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You | Your Team | The Game | The Industry |

01

The League Managers Association,

St. George’s Park, National Football

Centre, Newborough Road, Needwood,

Burton upon Trent, DE13 9PD

The views and opinions expressed

by contributors are their own and

not necessarily those of the League

Managers Association, its members,

officers or employees. Reproduction

in whole or in part without written

permission is strictly prohibited.

www.leaguemanagers.com

EDITOR

Alice Hoey

alicehoey1@gmail.com

EDITOR FOR LMA

Sue McKellar

sue.mckellar@leaguemanagers.com

EDITORIAL CONTRIBUTOR FOR LMA

Mark Farthing

mark.farthing@leaguemanagers.com

PUBLISHER

Jim Souter

jim.souter@leaguemanagers.com

DESIGN

Sarah Ryan

sarah.ryan@leaguemanagers.com

COMMERCIAL DIRECTOR

Alex Smith

alex.smith@leaguemanagers.com

BUSINESS DEVELOPMENT

CONSULTANT

Adam Tarrant

adam.tarrant@leaguemanagers.com

PHOTOGRAPHY

Action Images

ILLUSTRATIONS AND IMAGES

www.istockphoto.com

/

Flaticon.com

When I called John Gregory for our cover

interview, he had only recently touched down

on home soil after his incredible win in the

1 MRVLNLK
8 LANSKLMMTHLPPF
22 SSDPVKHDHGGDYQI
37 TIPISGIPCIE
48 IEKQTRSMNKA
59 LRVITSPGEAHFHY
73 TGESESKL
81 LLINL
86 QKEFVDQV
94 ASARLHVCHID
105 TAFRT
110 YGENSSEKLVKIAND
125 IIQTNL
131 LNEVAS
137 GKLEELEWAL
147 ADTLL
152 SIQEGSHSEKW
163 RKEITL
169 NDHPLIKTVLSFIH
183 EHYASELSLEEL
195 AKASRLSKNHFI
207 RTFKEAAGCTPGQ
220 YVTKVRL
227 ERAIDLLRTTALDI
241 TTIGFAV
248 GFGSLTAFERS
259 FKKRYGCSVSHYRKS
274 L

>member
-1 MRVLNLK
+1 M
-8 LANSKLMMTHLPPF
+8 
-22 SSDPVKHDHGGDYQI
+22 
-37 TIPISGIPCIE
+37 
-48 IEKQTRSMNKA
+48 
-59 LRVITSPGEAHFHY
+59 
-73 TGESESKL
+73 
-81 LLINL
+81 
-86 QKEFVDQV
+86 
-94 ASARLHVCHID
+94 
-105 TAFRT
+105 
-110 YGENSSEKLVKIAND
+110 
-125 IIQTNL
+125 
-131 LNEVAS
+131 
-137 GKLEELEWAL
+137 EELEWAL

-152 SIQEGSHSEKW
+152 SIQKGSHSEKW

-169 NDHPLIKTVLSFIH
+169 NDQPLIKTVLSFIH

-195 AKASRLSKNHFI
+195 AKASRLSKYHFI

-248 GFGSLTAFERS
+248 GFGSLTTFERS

Indian Super League.

After an intense five months with his Chennaiyin team, he was, as

many of you will be, looking forward to a well-deserved break. However

rewarding it is, management can be stressful, and few industries are

as high pressure and all-consuming as ours.

While the close season is an essential part of the team’s training

calendar, it also presents a number of opportunities for managers

and coaches before the whole cycle begins again. Reflection is

perhaps one of the most important, as experience is worth nothing

if you simply repeat the same mistakes over and over. Now is the time

to question what you did right, what can be built upon and what you

might try to avoid next time around.

The opportunity to grab a little R&R must also not be sniffed at, even

if like me relaxation in its conventional sense doesn’t come easily; give

me an afternoon hiking over one sunbathing any day. Whatever form

it takes, time out is as effective at resting and resetting the mind as

it is at recharging the body. Anything that takes you away from the

norm and gets you doing something you enjoy can be beneficial, as

you’ll produce more of the feel-good hormones – oxytocin, seratonin,

endorphins and dopamine – and fewer of the bad ones, such as

cortisol.

There’s nothing to feel guilty about here. Not only will you get back to

business feeling mentally and physically fitter, but you might actually

come armed with some brilliant ideas for how to move forward. Many

people do their best thinking and problem solving when they’re not

actively thinking at all. It’s a bit like sleep – it’ll come, but only when you

stop willing it to. Who knows what you’ll come up with over the next

few months.

As always, we welcome your thoughts and insight. Get in touch at

alicehoey1@gmail.com

FROM THE

EDITOR